The foregoing arrangement allows the display board 102 to have its board support legs 146 telescopically collapsed and folded against the display board 102, and compactly transported to a school or other demonstration site along with the bicycle wheel support 116. The display board 102 may then be erected and connected to the generator 118 of the bicycle wheel support 116, which may have the bicycle 200 of a participant installed by inserting the axle of the (driven) bicycle wheel 202 into the axle engagements 122 with the bicycle wheel riding against the generator shaft 130 (which is shown bearing teeth 162, see
Further advantages, features, and objects of the invention will be apparent from the remainder of this document in conjunction with the associated drawings.
To elaborate on the discussion above, following are further details regarding the preferred exemplary version of the electrical generation kit 100 illustrated in the drawings, as well as selected modifications that can be made to the kit 100.
The bicycle wheel support 116 may be capable of folding into a compact configuration, with the supplementary support legs 120 a and supplementary support base 126 a being pivotable on the support legs 120 to unfold to the position illustrated in the drawings (at which point they might be prevented from unfolding further without encountering interference). Thus, along with the pivotable generator mount 132, the bicycle wheel support 116 can be folded into a relatively flat state and can be stowed in a carrying case/suitcase along with the display board 102 for easy transport. The bicycle wheel support 116 is preferably made out of steel or other metals for sake of strength, though it could be made of composite or plastic materials instead if lighter weight is desired.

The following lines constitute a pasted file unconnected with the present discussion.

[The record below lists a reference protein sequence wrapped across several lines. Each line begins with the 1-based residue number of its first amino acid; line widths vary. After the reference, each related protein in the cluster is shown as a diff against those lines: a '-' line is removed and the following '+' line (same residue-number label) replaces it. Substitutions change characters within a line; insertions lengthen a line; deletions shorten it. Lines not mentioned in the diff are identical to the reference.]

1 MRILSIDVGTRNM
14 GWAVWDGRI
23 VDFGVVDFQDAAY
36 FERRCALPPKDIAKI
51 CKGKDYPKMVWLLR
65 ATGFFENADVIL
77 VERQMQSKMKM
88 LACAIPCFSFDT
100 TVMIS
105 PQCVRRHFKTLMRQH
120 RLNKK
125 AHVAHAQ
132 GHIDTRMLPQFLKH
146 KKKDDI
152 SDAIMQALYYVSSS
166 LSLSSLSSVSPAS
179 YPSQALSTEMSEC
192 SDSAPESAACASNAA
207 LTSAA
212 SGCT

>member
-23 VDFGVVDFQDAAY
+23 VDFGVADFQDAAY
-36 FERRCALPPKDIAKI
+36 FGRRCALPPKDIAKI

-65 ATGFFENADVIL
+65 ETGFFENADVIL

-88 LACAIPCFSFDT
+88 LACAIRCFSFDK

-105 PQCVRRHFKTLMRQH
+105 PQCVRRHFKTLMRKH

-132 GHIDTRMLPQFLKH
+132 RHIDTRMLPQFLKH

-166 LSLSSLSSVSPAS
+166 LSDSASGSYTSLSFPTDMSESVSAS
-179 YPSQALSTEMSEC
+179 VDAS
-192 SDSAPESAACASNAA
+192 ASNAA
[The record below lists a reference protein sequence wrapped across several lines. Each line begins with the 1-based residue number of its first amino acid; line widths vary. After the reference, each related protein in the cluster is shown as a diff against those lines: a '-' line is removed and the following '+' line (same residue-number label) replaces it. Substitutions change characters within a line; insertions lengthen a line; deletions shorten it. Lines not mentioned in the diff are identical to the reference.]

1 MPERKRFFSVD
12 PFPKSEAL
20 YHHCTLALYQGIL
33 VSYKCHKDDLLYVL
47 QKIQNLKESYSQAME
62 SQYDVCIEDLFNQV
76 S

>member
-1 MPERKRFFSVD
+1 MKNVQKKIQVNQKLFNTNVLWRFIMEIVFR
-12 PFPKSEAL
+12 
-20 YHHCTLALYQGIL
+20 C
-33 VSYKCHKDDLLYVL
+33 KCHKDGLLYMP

The axle engagements 122 of the bicycle wheel support 116 may take a variety of forms, e.g., a simple pair of opposing cups wherein at least one of the cups is inwardly movable towards the other to engage the axle on the driven wheel 202 of a bicycle 200. A particularly preferred version of the axle engagements 122 has threading on the interior of one of the cups, with the other simply being a smooth cup. The threaded cup is then threaded onto the axle of the bicycle wheel 202, with the other cup moved into surrounding engagement on the opposite side of the axle.
The pivotable mounting of the generator mount 132 to travel in an orbit intersecting the outer circumferences of variously-sized bicycle wheels 202 is highly useful to allow the bicycle 200 from virtually any participant/observer to be used in the kit 100, i.e., the bicycle wheel support 116 can accommodate bicycle wheels 202 of both children's bicycles and adult bicycles. Forms of elastic biasing other than the bungee cord 138 can be used to urge the generator shaft 130 onto the wheel 202, e.g., the generator mount 132 might be mounted on the support base 126 (or another part of the generator mount 132, e.g., on a support leg 120) by a torsion or other spring. However, the bungee cord 138 is useful for its simplicity, low cost, and easy removability and replaceability (including with bungee cords of other sizes/tensions, thereby allowing the contact between the generator shaft 130 and bicycle wheel 202 to be readily readjusted as desired).
The generator 118 of the bicycle wheel support 116 is a conventional 12 volt DC generator, though DC or AC generators of other ratings could be used instead. The generator 118 may be connected to the display board 102 via a cable 164 of (preferably) 6-15 foot length, and with the cable 164 being connected to both the bicycle wheel support 116 and the display board 102 by a conventional electrical connector 166. The electrical connector 166 is most preferably a type which presents male and female interconnects which, when connected together, are sealed and latched (positively locked) together. As an example, automotive interconnects made by Deutsch Engineered Connecting Devices (Hemet, Calif., USA) are suitable, and are available with varying numbers of pins in varying configurations (though generally only two pins, i.e., two conductors, are needed from the generator 118, unless it is desired to split the output from the generator 118 prior to its reaching the display board 102). Such connectors 166 are particularly useful because they do not allow accidental cross-wiring (i.e., connection with a polarity the opposite of that which is desired), and they allow sturdy and rapid connection with easy disconnection.